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  • Location
    Byfleet, an old village of England.
  • Interests
    Ermm,.. N gauge,... errr, um,.. BR(S) NSE,..er. urmm,.. Millwall FC, decent beer, real ale, traditional pubs, fine wine, food, cooking, travel, trains, planes, photography, architecture, sci-fi, humour, England, and happiness.

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  1. Yes, it's on the wrong side. ;-)
  2. I tend to check out the details on layouts whether or not the running is satisfactory, or that the period/location are to my taste or not. But I too do prefer to see well observed aspects of real life that are appropriate to the location and that the modelling fit and finish of them has been achieved with care and sympathy. However, I'm not a fan of twee cliched cameos (car crashes, burning buildings, weddings and plenty of flashing lights), however well done, that many layouts now seem to include as a de rigueur requirement. I'd rather see more mundane, ubiquitous and ordinary scenes of life
  3. You need a Ford Consul GT (rather than a Granada) for the main squad car: https://classiccarcuration.co.uk/youre-nicked-restored-sweeney-consul-heads-to-nec-classic/ although it is basically a Granada Mk1 - if you can get one in 1:148 scale please let me know https://en.wikipedia.org/wiki/Ford_Consul#Ford_Consul_(Granada_Mark_I_based)_(1972–1975)
  4. 1960mm width equates to 13.25mm at 1/148 N gauge scale. The RailNscale and R Parker versions are pretty much spot on while the Redandy one is rather narrow at a little less than 12mm. According to this: https://www.transitcenter.uk/transit-mk1-data-specification.php the short wheelbase/low roof version is 4192mm long (scale 28.32mm) and the long wheelbase/high roof is 4944mm. The scale width of the Mk2 Escort seems to be correct although the length is probably about 1mm too long.
  5. Here's my two that arrived today. The stratification ridges aren't overly pronounced but do exist and would probably benefit from a little rubbing down where possible. Details are nicely rendered and fine (like the rain strips/gutters and door handles): However, in comparison with two other similar 1:148 scale SWB Ford Transit models that I have (R Parker, cast white metal in green and RainNscale, 3D printed in beige) the new one looks, particularly the roof, to be somewhat thinner and a little smaller and not a lot larger than the Escort (above):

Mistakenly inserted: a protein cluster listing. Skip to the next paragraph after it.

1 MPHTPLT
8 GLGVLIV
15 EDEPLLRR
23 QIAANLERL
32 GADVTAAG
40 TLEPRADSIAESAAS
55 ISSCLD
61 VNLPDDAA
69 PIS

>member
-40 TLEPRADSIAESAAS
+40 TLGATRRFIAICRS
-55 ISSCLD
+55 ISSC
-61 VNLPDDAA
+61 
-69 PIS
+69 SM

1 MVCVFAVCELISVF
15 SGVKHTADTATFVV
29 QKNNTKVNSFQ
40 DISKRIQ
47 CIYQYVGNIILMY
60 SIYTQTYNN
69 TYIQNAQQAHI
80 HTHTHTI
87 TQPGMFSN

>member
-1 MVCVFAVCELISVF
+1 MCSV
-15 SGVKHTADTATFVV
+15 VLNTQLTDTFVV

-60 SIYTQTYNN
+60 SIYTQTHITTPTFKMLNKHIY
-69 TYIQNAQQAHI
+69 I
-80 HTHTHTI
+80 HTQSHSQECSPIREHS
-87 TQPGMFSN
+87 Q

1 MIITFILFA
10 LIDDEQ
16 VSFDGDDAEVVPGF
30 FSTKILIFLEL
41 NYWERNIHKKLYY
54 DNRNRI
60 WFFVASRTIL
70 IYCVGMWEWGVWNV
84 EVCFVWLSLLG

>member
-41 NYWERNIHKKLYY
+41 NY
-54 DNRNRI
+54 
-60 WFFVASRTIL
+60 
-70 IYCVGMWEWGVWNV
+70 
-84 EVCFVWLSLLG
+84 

6. According to this issue (June 1995, vol 2, no.6) of Model Railway Enthusiast, that I have, the publisher was Link House Magazines, executive editor was Richard West and editor was David Jinks. HTH
  7. The stratification stepping seems quite pronounced on the bonnet and roof. Do you plan to try and smooth it down? And it looks like the wing mounted rear view mirrors have been snapped off. Did that happen in transit? ;-)
  8. I've also got a couple on order - for a comparison with vehicles I've already got. I'll probably try Klear for the windows - aeromodellers use it to make plastic canopies clearer and more like glass. Also being a high quality acrylic gloss varnish with self leveling properties it should help fill any ridges/depressions. It'll be a matter of ensuring it dries as wanted. If you're after Vauxhall Cavaliers, Volvo 240 estates and Fiat Tipos then RailNscale offer those models. G
  9. You're right. I've got quite small hands (N gauge scale);
  10. Here's something which is, as usual from me, a little different from the normal fare of steam trains on this thread, and it's the recent painting of some tiny things - 3D printed N/2mm scale NSE style self service ticket machines and permit to travel machines - cruelly photographically enlarged. They're finished by hand with a brush and acrylic paint (and a few little bits of decal paper) all applied by eye (and without any magnification assistance). They're not perfect but are very small and might not even be noticeable when in place on the layout, and I doubt I can do any better.
  11. I'm trying to be a bit flexible and open. And possibly being too vague and wanting my cake and eat it. I'll probably settle for late 70s to early 90s which is still over stretching things and will end up with some historical anomalies.
  12. I've looked a pics of loads of them now and I was quite surprised how different they are even though basically similar in design - different colouring, different signs, different wording, different types of slots and hatches, different locations of various bits and so on. They probably varied over time.
  13. Final details painted. Any better? It'll have to do . . . . . I doubt I can do any better and they might not even be very noticeable when in place. And they are pretty small.
  14. I've had a bash at painting details on half of them. I think this is about as neat as I'm going to get them. I'll add the notices (black on the ticket machines and white on the permit to travel machines cut from appropriately coloured decal paper - that'll ensure they are neat and square. There's no way I could paint them freehand . . . .
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